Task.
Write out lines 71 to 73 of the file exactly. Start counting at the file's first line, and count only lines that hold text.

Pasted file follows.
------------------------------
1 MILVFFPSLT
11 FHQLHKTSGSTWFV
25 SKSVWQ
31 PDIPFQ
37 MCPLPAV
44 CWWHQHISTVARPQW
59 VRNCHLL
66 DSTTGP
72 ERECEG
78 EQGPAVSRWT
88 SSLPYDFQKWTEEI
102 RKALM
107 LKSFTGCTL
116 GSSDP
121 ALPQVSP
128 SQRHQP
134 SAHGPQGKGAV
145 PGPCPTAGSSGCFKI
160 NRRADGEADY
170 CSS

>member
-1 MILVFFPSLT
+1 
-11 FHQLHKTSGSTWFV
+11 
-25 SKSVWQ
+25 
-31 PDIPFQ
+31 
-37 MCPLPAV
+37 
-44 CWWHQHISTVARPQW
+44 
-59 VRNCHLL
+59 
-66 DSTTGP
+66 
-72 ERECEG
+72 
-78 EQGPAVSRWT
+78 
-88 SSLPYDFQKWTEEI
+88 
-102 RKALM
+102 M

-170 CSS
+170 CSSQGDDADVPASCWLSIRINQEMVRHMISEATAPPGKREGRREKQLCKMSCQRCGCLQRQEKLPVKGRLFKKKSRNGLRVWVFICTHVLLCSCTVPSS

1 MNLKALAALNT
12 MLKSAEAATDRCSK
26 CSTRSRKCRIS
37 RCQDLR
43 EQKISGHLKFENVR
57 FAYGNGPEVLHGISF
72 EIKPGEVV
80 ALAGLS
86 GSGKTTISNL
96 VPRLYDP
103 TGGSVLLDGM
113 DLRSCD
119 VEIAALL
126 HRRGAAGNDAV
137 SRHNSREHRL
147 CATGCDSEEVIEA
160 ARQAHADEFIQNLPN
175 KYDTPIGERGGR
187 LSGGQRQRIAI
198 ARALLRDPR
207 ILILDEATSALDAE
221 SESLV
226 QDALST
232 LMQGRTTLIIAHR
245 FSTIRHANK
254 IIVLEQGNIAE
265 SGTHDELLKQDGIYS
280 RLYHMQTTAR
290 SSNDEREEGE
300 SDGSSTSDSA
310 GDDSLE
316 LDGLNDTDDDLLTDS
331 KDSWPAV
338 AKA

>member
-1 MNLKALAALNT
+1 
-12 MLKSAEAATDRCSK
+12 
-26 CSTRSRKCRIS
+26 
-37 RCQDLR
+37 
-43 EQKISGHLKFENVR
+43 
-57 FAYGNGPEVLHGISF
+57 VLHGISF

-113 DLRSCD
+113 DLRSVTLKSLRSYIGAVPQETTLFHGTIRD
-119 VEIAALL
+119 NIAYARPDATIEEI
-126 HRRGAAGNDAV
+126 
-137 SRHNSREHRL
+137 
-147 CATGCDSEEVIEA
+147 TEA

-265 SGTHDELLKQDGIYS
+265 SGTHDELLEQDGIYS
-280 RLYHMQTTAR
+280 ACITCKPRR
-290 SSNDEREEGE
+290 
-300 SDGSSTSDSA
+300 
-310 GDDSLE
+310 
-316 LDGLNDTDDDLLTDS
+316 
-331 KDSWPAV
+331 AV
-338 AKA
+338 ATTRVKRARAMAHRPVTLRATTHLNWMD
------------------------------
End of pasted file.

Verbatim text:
232 LMQGRTTLIIAHR
245 FSTIRHANK
254 IIVLEQGNIAE